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News: Rain or light, day or night, Marines train during Exercise Thunder Horse

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Rain or light, day or night, Marines train during Exercise Thunder Horse Cpl. James Smith

From left to right, Lance Cpl. Jacklyn Dean, Marine Wing Support Squadron 171 ground radio repair technician, Lance Cpl. Michael McNulty, MWSS-171 telephone system and personal computer intermediate repair technician, and Cpl. Nicholas Thompson, MWSS-171 field radio operator, record radio traffic as Marines conduct convoy patrols in the Haramura training area as part of Exercise Thunder Horse, March 20, 2013.

MARINE CORPS AIR STATION IWAKUNI, Japan - A field of dirt and clay became an area of operations for Marines of Marine Wing Support Squadron 171 as they charged ahead with Exercise Thunder Horse at the Haramura training area, near Hiroshima, from March 17-22, 2013.

According to 2nd Lt. Robert Litvin, MWSS-171 motor transportation operations platoon commander and exercise action officer, the primary mission of the exercise was to conduct convoy operations coupled with the chance to conduct engineering, explosive ordnance disposal and airbase ground-defense operations in a field environment.

“This exercise is to prepare these Marines for the exercise in Twentynine Palms, California, as well as preparing for war,” said Litvin.

The Marines dedicated three days of the exercise toward four convoy patrols per day. Each convoy included different scenarios, including improvised explosive devices, ambushes and a night drive, which challenged Marines to drive their vehicles while wearing night-vision goggles.

Even the weather added realism to the training. Twenty-four hour periods of rain, blistering winds, and chilly temperatures couldn’t stop the Marines from completing their mission.

“On day one of the convoys, it was apparent that not everyone knew what to expect and they didn’t exactly know where their place was,” said 1st Lt. James Woolley, MWSS-171 combat engineer platoon commander and exercise security team leader. “Once the Marines started to understand what their roles were, it made the leaders’ jobs a lot easier. By the third day, I barely had to coach anyone through the scenarios.”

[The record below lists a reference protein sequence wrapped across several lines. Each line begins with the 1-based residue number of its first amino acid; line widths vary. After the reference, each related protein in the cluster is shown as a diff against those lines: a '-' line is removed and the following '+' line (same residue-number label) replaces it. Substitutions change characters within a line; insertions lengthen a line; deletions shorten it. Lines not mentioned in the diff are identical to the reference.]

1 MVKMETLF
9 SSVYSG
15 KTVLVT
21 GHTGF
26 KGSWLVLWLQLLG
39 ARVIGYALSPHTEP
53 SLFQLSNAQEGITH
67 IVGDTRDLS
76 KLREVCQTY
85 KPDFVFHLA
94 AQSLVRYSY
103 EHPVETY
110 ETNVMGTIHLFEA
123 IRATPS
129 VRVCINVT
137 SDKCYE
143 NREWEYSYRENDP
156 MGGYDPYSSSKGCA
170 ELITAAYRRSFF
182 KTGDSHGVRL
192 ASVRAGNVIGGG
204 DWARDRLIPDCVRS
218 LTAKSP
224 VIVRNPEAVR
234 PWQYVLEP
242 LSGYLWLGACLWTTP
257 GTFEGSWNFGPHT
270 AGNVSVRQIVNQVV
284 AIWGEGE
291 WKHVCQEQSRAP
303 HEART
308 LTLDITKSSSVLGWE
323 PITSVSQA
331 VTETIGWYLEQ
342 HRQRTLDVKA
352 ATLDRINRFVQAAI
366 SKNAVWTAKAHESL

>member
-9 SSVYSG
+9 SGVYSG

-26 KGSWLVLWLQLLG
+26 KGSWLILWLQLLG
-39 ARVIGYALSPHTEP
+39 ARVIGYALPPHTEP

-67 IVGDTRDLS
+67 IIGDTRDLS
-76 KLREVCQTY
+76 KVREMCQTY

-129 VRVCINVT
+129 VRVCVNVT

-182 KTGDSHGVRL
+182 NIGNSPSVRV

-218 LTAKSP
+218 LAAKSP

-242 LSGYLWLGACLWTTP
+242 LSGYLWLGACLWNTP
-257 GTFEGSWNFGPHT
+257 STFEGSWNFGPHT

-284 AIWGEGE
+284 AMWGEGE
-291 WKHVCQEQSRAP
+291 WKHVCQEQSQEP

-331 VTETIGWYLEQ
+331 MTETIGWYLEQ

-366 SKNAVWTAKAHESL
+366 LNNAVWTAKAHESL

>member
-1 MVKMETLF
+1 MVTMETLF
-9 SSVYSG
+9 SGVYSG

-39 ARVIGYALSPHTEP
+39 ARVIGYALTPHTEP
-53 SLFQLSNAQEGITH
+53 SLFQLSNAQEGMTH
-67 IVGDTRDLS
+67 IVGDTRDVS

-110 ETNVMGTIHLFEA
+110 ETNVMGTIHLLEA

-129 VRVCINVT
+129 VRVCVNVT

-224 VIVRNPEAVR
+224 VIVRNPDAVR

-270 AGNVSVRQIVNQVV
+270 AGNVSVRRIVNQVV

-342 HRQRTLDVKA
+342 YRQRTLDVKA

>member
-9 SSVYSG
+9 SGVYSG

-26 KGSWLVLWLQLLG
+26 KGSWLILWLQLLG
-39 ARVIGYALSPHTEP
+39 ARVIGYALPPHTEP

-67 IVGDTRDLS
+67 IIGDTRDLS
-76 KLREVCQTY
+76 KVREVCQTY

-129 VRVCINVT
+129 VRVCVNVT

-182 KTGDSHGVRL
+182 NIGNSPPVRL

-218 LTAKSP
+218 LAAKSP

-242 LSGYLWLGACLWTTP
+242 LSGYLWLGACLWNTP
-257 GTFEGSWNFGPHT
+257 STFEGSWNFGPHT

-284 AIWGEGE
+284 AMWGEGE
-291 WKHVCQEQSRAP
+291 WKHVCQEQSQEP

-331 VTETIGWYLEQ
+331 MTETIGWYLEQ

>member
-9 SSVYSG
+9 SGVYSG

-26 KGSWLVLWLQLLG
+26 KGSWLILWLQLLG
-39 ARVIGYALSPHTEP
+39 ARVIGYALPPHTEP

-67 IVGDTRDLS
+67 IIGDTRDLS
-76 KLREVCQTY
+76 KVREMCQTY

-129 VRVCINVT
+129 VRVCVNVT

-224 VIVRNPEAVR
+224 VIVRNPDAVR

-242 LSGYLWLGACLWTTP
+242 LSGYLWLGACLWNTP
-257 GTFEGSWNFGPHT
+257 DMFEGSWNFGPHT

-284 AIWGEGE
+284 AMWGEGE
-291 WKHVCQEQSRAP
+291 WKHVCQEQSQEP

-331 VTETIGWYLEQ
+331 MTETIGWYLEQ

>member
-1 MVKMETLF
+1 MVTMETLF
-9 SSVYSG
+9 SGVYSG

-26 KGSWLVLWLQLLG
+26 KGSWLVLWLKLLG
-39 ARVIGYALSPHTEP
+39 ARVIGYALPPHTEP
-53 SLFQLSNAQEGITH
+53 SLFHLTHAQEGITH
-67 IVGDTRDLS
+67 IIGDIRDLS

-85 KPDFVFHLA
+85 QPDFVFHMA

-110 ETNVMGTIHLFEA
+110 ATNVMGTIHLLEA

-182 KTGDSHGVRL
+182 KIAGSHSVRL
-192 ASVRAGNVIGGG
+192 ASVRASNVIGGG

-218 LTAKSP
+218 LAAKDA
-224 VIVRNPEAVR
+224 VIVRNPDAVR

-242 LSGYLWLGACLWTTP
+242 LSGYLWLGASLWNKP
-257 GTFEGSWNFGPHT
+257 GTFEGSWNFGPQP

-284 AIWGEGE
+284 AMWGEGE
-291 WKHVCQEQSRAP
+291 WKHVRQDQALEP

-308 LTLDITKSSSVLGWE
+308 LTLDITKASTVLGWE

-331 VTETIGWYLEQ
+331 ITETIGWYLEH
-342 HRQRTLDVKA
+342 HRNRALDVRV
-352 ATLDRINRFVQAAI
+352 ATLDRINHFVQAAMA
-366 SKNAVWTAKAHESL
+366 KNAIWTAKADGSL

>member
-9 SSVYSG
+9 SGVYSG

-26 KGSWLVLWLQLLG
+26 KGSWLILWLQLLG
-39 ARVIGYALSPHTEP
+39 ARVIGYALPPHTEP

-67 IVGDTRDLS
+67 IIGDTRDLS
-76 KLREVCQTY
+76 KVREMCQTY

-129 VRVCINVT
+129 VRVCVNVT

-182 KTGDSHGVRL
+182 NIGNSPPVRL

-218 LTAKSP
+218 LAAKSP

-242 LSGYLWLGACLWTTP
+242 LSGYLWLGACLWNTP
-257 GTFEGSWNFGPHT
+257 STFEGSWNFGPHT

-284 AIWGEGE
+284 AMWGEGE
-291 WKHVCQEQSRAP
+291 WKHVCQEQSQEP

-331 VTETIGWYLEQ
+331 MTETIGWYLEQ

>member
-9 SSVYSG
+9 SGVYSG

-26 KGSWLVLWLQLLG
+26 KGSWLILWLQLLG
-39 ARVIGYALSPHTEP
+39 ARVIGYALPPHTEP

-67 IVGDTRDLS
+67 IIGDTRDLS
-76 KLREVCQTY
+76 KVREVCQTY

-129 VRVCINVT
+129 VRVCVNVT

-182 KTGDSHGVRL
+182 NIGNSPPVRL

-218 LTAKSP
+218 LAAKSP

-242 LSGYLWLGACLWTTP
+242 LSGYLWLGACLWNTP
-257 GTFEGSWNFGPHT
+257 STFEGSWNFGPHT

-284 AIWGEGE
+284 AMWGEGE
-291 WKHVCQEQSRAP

Upon completion of the convoy operations, Marines unwound with the opportunity to fire their weapons at an indoor range near the training area.

Marines had the chance to fire the M240B medium machine gun, as well as their M16A4 assault rifles as part of a combat marksmanship session.

“The Marines had the weapons and used them for tactical scenarios all week,” said Maj. Matthew Halbert, MWSS-171 airfield operations commander and exercise officer in charge. “This gave them the opportunity to deploy that weapon system with live ammunition. It increases their confidence in themselves and their weapons.”

With the convoys completed, marksmanship finished and the exercise at an end, Marines could relax as they completed their mission to the best of their ability.

“It’s amazing to see Marines of different ranks and military occupational specialty backgrounds becoming familiar with each other throughout the course of the training,” said Lt. Col. Howard Eyth, MWSS-171 commanding officer. “There were the usual frictions of operating in an expeditionary environment, but the Marines came together, learned how to reach the objectives and leaders took charge. It’s a beautiful thing to see.”

With the field that provided these Marines with proper needs to complete their mission returned to its original state, MWSS-171 charges ahead with their reinforced knowledge as they prepare for their next exercise.


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This work, Rain or light, day or night, Marines train during Exercise Thunder Horse, by Cpl James Smith, identified by DVIDS, is free of known copyright restrictions under U.S. copyright law.

Date Taken:03.22.2013

Date Posted:04.24.2013 20:59

Location:IWAKUNI, YAMAGUCHI, JPGlobe

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